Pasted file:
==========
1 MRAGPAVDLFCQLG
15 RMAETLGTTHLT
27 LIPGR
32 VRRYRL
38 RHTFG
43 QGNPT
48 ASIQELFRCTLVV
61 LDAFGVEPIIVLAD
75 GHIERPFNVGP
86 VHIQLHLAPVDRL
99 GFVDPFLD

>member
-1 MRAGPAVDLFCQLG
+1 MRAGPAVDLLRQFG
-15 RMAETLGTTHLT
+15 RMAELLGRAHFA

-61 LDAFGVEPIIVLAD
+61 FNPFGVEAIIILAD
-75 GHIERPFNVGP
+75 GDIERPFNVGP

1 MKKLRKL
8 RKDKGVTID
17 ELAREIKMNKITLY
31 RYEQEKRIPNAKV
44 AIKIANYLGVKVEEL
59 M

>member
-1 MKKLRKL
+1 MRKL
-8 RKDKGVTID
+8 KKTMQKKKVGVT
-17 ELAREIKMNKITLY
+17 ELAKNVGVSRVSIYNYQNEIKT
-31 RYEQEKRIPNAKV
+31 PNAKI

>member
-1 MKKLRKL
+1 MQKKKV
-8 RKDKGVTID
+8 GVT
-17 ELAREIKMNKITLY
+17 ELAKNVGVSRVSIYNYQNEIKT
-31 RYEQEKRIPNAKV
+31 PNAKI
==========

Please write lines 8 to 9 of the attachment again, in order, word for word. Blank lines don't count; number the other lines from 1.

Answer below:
61 LDAFGVEPIIVLAD
75 GHIERPFNVGP